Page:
Case Report: Puffy Hand Syndrome

A broad differential diagnosis

puffy hands

By Soumya Chatterjee, MD, MS

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A 37-year-old man presented to the rheumatology clinic for evaluation of swelling of his fingers and hands. The symptoms began eight months earlier and at first were intermittent, but in the last four months, they had become persistent. The swelling started in the right (nondominant) hand, and then affected the left hand within a few weeks.

He reported limited range of motion in his fingers and wrists, with loss of hand dexterity and difficulty picking up objects or putting on socks and shoes. He denied any features suggestive of systemic sclerosis, including Raynaud phenomenon, ischemic digital ulcers, heartburn, dysphagia, dry cough and exertional shortness of breath. He reported no other chronic medical illness.

He said he smoked marijuana and half a pack of cigarettes per day. After two years of sobriety, he had restarted using intravenous (IV) drugs (opiates and methamphetamine) about one month earlier.

On examination, the dorsal and palmar aspects of both hands, fingers and wrists were diffusely swollen with limited range of motion. However, there was no clinical evidence of inflammation (synovitis) of the wrist and finger joints, i.e., no joint swelling, tenderness, heat or redness.

Both hands, including fingers and wrists, were diffusely swollen, with limited range of motion.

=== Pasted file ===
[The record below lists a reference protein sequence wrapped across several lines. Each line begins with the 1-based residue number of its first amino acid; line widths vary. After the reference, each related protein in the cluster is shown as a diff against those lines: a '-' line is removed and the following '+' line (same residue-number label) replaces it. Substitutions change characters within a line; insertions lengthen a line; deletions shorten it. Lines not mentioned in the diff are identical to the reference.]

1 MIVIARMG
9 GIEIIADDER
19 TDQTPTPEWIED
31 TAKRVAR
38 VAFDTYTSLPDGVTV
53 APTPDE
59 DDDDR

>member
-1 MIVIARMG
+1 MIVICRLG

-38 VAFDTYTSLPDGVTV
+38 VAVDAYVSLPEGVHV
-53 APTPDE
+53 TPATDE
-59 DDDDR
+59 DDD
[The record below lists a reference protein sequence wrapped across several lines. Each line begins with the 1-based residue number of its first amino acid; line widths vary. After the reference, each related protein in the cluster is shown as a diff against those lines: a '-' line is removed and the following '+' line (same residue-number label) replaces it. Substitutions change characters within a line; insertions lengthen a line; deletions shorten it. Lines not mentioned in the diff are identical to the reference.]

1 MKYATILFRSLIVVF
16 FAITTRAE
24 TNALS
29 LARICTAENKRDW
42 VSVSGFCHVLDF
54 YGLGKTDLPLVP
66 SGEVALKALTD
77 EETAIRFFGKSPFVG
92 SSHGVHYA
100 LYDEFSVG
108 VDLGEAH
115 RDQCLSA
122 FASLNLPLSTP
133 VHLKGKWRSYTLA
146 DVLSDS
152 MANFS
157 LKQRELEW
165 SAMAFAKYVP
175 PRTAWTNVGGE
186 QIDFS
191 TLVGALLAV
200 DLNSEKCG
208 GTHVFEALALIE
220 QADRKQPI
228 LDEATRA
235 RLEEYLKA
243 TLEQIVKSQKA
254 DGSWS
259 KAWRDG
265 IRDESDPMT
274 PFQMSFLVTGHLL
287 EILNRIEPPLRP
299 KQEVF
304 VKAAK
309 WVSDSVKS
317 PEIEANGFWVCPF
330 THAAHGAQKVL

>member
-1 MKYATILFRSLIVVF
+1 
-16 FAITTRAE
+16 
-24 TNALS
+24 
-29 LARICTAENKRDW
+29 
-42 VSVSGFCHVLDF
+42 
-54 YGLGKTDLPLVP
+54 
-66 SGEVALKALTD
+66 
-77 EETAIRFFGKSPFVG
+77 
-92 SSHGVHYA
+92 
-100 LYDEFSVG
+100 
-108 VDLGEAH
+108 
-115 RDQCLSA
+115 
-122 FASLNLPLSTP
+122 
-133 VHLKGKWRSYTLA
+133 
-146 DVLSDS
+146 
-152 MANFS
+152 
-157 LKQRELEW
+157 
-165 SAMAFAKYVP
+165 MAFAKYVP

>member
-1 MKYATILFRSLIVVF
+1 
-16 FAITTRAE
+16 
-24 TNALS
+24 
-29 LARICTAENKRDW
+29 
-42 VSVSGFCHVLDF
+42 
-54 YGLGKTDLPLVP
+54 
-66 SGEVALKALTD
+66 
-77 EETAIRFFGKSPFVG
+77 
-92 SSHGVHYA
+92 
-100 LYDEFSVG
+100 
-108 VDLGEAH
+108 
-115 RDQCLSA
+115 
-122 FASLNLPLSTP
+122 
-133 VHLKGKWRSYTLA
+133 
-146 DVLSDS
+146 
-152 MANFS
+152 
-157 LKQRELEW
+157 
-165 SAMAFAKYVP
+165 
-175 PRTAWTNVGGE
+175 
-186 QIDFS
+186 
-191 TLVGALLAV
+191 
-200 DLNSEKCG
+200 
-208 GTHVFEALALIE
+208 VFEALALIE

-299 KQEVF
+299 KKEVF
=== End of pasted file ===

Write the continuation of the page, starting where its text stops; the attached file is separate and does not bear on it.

Laboratory studies revealed a normal complete blood cell count, comprehensive metabolic panel, C-reactive protein and thyroid-stimulating hormone level. Other tests with negative results included urine toxicology screen, hepatitis B and C and human immunodeficiency virus serology, and testing for rheumatoid factor, anti-cyclic citrullinated peptide antibody, antinuclear antibody and antibodies to extractable nuclear antigens.

A radiograph of the right hand showed diffuse soft-tissue swelling. Computed tomography of the right hand also showed diffuse soft-tissue edema and skin thickening, most prominent over the dorsal side. There was no enhancing fluid collection or gas in the soft tissues and no bony cortical destruction. Based on the presentation, the history and the evaluation, the diagnosis was puffy hand syndrome.

Radiography of the right hand showed diffuse soft-tissue swelling.

A complication of IV drug use

Puffy hand syndrome, a common complication of IV drug use, is not a well-recognized condition among general practitioners. However, addiction specialists, dermatologists and vascular medicine specialists are familiar with this syndrome.

In patients who do not volunteer a history of IV drug use, a rheumatologist may also be consulted, as the differential diagnosis includes scleroderma, mixed connective tissue disease and the syndrome of remitting seronegative symmetrical synovitis with pitting edema (RS3PE).

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Diagnostic clues

The precise pathogenesis of puffy hand syndrome remains unknown. Hand edema, which is initially pitting, becomes more indurated over time, as there is progressive fibrosis of the subcutaneous tissues. The swelling is asymmetric and intermittent at first, often affecting the nondominant hand; over time, it becomes persistent and symmetric, as in this patient.